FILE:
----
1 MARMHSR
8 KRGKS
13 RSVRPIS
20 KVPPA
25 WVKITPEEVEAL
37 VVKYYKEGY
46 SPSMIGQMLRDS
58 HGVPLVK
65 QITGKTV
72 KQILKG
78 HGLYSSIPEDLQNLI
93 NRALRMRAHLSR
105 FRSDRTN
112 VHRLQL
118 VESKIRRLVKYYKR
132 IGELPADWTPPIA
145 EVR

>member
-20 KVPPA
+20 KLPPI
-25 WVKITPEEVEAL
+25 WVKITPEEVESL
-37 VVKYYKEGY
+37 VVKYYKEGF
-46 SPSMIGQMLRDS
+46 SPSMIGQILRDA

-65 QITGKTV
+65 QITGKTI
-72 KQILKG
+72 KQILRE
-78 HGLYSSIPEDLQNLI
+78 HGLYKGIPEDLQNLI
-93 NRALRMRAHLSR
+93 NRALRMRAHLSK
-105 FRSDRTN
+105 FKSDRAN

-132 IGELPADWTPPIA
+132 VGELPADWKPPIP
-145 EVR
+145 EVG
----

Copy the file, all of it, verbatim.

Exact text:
1 MARMHSR
8 KRGKS
13 RSVRPIS
20 KVPPA
25 WVKITPEEVEAL
37 VVKYYKEGY
46 SPSMIGQMLRDS
58 HGVPLVK
65 QITGKTV
72 KQILKG
78 HGLYSSIPEDLQNLI
93 NRALRMRAHLSR
105 FRSDRTN
112 VHRLQL
118 VESKIRRLVKYYKR
132 IGELPADWTPPIA
145 EVR

>member
-20 KVPPA
+20 KLPPI
-25 WVKITPEEVEAL
+25 WVKITPEEVESL
-37 VVKYYKEGY
+37 VVKYYKEGF
-46 SPSMIGQMLRDS
+46 SPSMIGQILRDA

-65 QITGKTV
+65 QITGKTI
-72 KQILKG
+72 KQILRE
-78 HGLYSSIPEDLQNLI
+78 HGLYKGIPEDLQNLI
-93 NRALRMRAHLSR
+93 NRALRMRAHLSK
-105 FRSDRTN
+105 FKSDRAN

-132 IGELPADWTPPIA
+132 VGELPADWKPPIP
-145 EVR
+145 EVG